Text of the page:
But if the body does not cool down – and there are other warning signs – it could be heat stroke, which is an emergency.
You should call 999 if you or someone else feels unwell after sitting in a cool place after 30 minutes, not sweating, have a high temperature, breathing fast, feeling confused, fitting or has lost consciousness.
Heat stroke happens when the body’s core temperature increases, either through heat or exercise, and cannot regulate it anymore.
This puts pressure on organs that are having to work harder. Untreated heatstroke can quickly damage the brain, heart and the kidneys as well as muscles.
The damage worsens the longer treatment is delayed, increasing your risk of serious complications or death, the Mayo Clinic warns.
Hot weather means your body has to work harder to keep its core temperature to normal levels, and this puts extra strain on your heart as well as other organs.
Very high heat can lower blood pressure, causing a person’s heart to beat faster and putting them at risk for a heart attack.
Research has shown that heart attacks are more common in the summer.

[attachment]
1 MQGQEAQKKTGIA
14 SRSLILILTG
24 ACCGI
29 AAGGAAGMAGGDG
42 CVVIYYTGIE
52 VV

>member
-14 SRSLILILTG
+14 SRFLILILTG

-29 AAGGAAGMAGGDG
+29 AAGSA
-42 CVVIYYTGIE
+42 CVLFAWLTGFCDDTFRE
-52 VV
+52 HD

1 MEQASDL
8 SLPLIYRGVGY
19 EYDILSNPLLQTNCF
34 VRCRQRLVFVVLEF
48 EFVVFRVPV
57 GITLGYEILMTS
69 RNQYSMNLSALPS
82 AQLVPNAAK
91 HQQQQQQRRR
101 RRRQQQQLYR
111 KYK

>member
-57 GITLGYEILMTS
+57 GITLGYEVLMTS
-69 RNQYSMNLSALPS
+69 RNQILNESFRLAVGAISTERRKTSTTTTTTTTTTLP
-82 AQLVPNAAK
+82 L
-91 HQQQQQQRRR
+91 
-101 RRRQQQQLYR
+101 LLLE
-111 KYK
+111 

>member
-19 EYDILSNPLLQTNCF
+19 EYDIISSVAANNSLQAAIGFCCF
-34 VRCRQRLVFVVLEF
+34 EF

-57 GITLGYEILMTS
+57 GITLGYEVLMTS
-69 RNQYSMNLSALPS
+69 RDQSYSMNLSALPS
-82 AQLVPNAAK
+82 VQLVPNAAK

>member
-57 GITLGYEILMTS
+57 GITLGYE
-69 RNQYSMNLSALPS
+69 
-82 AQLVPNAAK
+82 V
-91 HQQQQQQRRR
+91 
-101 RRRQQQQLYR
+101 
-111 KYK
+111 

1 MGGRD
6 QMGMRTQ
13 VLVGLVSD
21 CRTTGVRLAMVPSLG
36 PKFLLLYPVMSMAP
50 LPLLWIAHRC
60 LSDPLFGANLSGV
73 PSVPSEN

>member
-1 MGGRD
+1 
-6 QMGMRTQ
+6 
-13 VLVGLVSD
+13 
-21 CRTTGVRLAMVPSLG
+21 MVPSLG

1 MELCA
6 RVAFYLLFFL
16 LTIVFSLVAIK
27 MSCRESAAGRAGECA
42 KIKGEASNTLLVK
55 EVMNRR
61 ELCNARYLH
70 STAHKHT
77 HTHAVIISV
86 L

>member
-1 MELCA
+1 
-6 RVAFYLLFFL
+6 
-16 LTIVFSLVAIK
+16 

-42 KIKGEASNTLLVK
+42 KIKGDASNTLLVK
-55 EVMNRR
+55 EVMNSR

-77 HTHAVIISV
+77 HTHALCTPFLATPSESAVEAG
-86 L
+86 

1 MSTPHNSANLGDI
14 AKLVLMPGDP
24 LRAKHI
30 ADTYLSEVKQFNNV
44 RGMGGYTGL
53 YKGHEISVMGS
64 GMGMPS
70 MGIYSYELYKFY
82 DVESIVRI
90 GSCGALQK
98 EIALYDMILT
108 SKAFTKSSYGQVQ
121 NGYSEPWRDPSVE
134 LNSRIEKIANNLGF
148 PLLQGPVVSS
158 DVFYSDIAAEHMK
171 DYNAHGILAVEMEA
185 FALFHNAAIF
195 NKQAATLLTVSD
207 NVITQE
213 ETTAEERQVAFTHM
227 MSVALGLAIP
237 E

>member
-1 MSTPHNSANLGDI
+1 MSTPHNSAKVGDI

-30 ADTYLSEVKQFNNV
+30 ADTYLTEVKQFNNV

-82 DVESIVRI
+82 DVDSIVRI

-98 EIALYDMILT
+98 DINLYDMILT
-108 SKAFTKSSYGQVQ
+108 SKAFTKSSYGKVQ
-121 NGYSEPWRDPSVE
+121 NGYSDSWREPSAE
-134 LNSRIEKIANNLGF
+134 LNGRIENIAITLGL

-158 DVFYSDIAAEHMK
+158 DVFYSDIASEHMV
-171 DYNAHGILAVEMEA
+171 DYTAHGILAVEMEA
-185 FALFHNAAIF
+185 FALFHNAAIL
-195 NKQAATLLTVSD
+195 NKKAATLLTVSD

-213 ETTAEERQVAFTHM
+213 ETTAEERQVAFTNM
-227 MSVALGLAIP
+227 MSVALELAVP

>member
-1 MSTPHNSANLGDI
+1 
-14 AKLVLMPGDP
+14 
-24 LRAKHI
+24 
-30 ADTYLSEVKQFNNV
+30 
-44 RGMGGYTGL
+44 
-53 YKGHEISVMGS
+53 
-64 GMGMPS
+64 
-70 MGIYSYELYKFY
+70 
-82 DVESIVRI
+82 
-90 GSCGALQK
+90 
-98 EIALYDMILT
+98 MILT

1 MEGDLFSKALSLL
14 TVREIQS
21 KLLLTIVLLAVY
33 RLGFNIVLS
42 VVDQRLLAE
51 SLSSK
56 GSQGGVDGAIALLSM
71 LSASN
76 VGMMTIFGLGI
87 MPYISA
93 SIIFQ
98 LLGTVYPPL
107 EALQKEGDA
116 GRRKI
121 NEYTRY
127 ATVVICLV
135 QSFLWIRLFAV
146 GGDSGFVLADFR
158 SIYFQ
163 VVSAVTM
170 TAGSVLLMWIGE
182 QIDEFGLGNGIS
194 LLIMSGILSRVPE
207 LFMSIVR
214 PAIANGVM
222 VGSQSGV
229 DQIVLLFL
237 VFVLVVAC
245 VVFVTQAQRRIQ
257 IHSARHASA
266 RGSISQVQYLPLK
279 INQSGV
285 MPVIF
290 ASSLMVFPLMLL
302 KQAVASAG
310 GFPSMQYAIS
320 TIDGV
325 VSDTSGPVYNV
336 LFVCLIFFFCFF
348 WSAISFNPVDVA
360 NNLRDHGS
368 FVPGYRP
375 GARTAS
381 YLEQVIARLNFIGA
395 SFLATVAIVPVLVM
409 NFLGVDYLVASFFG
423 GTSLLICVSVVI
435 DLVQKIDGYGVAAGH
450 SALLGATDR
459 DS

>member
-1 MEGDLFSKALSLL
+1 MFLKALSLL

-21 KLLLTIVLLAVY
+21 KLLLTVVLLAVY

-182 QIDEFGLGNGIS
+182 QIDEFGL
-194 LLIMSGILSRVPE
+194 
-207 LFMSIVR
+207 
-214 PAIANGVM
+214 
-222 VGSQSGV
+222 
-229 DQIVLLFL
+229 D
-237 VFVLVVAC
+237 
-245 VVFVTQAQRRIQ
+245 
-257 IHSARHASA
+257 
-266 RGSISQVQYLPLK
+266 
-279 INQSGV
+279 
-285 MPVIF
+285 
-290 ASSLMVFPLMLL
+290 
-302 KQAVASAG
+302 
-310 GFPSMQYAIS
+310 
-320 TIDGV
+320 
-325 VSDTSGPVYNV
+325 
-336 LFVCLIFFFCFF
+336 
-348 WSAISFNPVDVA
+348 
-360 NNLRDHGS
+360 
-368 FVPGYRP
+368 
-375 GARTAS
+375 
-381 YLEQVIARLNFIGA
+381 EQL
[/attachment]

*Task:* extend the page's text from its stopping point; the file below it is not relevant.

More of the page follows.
One study of 27,000 heart attacks across Europe found more heat-related heart attacks have happened since 2000, when temperatures have reached new highs.
Another study of 30,000 patients in Michigan showed heart attack risk increased about five per cent for every 9°F (5°C).
The British Heart Foundation warns those with heart failure and angina should take extra care in the summer heat.
A new chest discomfort is the most common symptom of a heart attack.
Hot summer weather can trigger asthma symptoms for some of 5.4 million in the UK with the condition.
Asthma UK says this might be because breathing hot air can cause the airways to narrow, causing shortness of breath.
There are also higher levels of pollutants and pollen in the air which can aggravate airways, while dust mites and mold thrive on humidity, too.
The charity urges those with the condition to keep their reliever inhaler with them at all times and make use of their asthma action plan if symptoms get worse.
The NHS warns the weather – such as a change in temperature, heat, cold air and thunderstorms – can all trigger an asthma attack.
Three people die of an asthma attack every day.
It starts with symptoms of the conditioning worsening, making the person unable to speak, eat, sleep or generally breathe properly.